Health insurance (RMA)
For the funding of healthcare, the COA and Arts en Zorg work together with a health insurance company in RMA Healthcare. RMA Healthcare has laid down in the Medical Care for Asylum Seekers Regulations (RMA) which care asylum seekers are eligible to.
This package largely matches the Healthcare Insurance Act (Zvw) and the Long-Term Care Act (Wlz). An asylum seeker is also entitled to a number of components from the Social Support Act (Wmo) and to youth services. Care is always provided in kind, via contracted care providers. There is no own contribution and no excess.
Asylum seekers are only fully eligible for the provisions from the RMA after 2 months. Until that time, they are only entitled to care that is medically necessary and care that cannot be delayed. This also applies to adults who have to leave the Netherlands again and are staying in a freedom-restricting centre or family centre for that reason. And for residents of an enforcement and supervision centre (htl). The rule does not apply to children.
The care provider determines which care is medically necessary. In doing so, they can take into consideration the expected period of stay in the Netherlands. The COA does not influence these choices.
Adult asylum seekers (18+) are only entitled to dental care if they have serious pain and/or chewing complaints (emergency care), to a maximum of 250 euros per year. For children, there is more extensive dental care, including a preventive annual check. More detailed information about the payment of dental care is available in the Medical Care for Asylum Seekers Regulations (RMA).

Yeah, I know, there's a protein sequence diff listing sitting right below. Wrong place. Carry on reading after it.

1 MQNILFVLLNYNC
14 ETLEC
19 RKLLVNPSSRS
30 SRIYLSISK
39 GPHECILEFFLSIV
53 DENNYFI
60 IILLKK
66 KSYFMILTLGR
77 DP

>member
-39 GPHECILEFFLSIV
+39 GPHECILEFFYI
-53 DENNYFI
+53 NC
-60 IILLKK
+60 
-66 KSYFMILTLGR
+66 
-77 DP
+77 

As long as status holders are entitled to reception by the COA, they are also entitled to medical care via the COA. When they leave the reception centre and move to an own home in the municipality, they must take out their own health insurance.
Payment of care for children
Children in a reception centre get the same medical care as Dutch children. This also applies to children who need extra care because of a disability. In some cases, a family needs larger or adjusted accommodation in the reception centre for this reason. We can also place a special bed or sling hoist, or deploy home care to nurse the child so that the child can remain living at home in the reception centre. In all cases, we discuss with the GZA what is medically necessary.